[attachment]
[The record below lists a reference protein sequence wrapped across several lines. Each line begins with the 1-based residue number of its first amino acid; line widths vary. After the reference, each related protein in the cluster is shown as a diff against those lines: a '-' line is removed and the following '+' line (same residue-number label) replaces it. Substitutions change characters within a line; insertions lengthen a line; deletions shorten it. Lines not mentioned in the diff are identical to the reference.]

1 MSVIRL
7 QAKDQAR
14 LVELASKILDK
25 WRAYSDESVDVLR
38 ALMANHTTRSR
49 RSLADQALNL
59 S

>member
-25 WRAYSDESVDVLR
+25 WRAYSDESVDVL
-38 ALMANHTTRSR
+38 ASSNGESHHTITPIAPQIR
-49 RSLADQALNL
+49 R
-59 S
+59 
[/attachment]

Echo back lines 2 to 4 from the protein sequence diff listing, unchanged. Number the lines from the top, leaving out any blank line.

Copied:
1 MSVIRL
7 QAKDQAR
14 LVELASKILDK